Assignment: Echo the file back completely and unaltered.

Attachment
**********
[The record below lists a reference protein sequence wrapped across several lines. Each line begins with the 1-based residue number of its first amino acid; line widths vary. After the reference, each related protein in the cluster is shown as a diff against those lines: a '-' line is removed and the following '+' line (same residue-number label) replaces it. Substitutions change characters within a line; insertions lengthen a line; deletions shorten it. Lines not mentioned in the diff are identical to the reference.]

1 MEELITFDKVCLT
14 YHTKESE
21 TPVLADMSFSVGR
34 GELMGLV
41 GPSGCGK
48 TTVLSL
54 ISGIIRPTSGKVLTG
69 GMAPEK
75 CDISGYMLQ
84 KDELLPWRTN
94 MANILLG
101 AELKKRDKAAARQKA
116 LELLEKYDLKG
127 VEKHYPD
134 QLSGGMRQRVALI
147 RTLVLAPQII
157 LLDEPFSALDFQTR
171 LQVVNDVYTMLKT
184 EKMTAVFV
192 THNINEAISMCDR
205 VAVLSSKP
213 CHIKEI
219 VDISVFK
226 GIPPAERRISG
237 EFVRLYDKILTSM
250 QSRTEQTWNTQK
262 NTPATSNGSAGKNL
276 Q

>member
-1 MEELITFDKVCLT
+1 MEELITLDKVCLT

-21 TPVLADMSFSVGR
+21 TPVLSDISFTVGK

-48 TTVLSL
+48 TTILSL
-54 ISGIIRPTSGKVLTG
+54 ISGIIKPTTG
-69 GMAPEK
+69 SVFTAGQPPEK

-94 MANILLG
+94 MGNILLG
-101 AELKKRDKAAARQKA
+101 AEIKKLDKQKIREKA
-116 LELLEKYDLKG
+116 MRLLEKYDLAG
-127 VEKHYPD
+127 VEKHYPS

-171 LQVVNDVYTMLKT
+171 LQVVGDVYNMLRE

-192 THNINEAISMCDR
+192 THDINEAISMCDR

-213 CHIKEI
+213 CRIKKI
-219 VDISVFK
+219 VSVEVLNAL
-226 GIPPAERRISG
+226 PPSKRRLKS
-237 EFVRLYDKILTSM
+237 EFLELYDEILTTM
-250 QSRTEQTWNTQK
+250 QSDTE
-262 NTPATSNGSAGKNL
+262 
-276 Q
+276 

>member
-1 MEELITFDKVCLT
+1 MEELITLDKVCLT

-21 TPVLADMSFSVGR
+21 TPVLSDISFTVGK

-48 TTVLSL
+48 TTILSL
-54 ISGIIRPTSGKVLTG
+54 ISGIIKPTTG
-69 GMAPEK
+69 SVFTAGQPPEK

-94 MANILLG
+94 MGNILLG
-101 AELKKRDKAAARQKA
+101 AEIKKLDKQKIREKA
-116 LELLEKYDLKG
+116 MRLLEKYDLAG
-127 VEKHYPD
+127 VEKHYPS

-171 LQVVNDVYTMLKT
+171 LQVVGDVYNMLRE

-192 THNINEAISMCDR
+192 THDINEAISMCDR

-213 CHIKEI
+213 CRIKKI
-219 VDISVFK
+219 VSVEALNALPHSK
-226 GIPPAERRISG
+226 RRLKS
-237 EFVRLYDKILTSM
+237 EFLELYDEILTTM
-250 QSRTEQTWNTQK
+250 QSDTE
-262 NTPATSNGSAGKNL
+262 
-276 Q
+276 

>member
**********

[The record below lists a reference protein sequence wrapped across several lines. Each line begins with the 1-based residue number of its first amino acid; line widths vary. After the reference, each related protein in the cluster is shown as a diff against those lines: a '-' line is removed and the following '+' line (same residue-number label) replaces it. Substitutions change characters within a line; insertions lengthen a line; deletions shorten it. Lines not mentioned in the diff are identical to the reference.]

1 MEELITFDKVCLT
14 YHTKESE
21 TPVLADMSFSVGR
34 GELMGLV
41 GPSGCGK
48 TTVLSL
54 ISGIIRPTSGKVLTG
69 GMAPEK
75 CDISGYMLQ
84 KDELLPWRTN
94 MANILLG
101 AELKKRDKAAARQKA
116 LELLEKYDLKG
127 VEKHYPD
134 QLSGGMRQRVALI
147 RTLVLAPQII
157 LLDEPFSALDFQTR
171 LQVVNDVYTMLKT
184 EKMTAVFV
192 THNINEAISMCDR
205 VAVLSSKP
213 CHIKEI
219 VDISVFK
226 GIPPAERRISG
237 EFVRLYDKILTSM
250 QSRTEQTWNTQK
262 NTPATSNGSAGKNL
276 Q

>member
-1 MEELITFDKVCLT
+1 MEELITLDKVCLT

-21 TPVLADMSFSVGR
+21 TPVLSDISFTVGK

-48 TTVLSL
+48 TTILSL
-54 ISGIIRPTSGKVLTG
+54 ISGIIKPTTG
-69 GMAPEK
+69 SVFTAGQPPEK

-94 MANILLG
+94 MGNILLG
-101 AELKKRDKAAARQKA
+101 AEIKKLDKQKIREKA
-116 LELLEKYDLKG
+116 MRLLEKYDLAG
-127 VEKHYPD
+127 VEKHYPS

-171 LQVVNDVYTMLKT
+171 LQVVGDVYNMLRE

-192 THNINEAISMCDR
+192 THDINEAISMCDR

-213 CHIKEI
+213 CRIKKI
-219 VDISVFK
+219 VSVEVLNAL
-226 GIPPAERRISG
+226 PPSKRRLKS
-237 EFVRLYDKILTSM
+237 EFLELYDEILTTM
-250 QSRTEQTWNTQK
+250 QSDTE
-262 NTPATSNGSAGKNL
+262 
-276 Q
+276 

>member
-1 MEELITFDKVCLT
+1 MEELITLDKVCLT

-21 TPVLADMSFSVGR
+21 TPVLSDISFTVGK

-48 TTVLSL
+48 TTILSL
-54 ISGIIRPTSGKVLTG
+54 ISGIIKPTTG
-69 GMAPEK
+69 SVFTAGQPPEK

-94 MANILLG
+94 MGNILLG
-101 AELKKRDKAAARQKA
+101 AEIKKLDKQKIREKA
-116 LELLEKYDLKG
+116 MRLLEKYDLAG
-127 VEKHYPD
+127 VEKHYPS

-171 LQVVNDVYTMLKT
+171 LQVVGDVYNMLRE

-192 THNINEAISMCDR
+192 THDINEAISMCDR

-213 CHIKEI
+213 CRIKKI
-219 VDISVFK
+219 VSVEALNALPHSK
-226 GIPPAERRISG
+226 RRLKS
-237 EFVRLYDKILTSM
+237 EFLELYDEILTTM
-250 QSRTEQTWNTQK
+250 QSDTE
-262 NTPATSNGSAGKNL
+262 
-276 Q
+276 

>member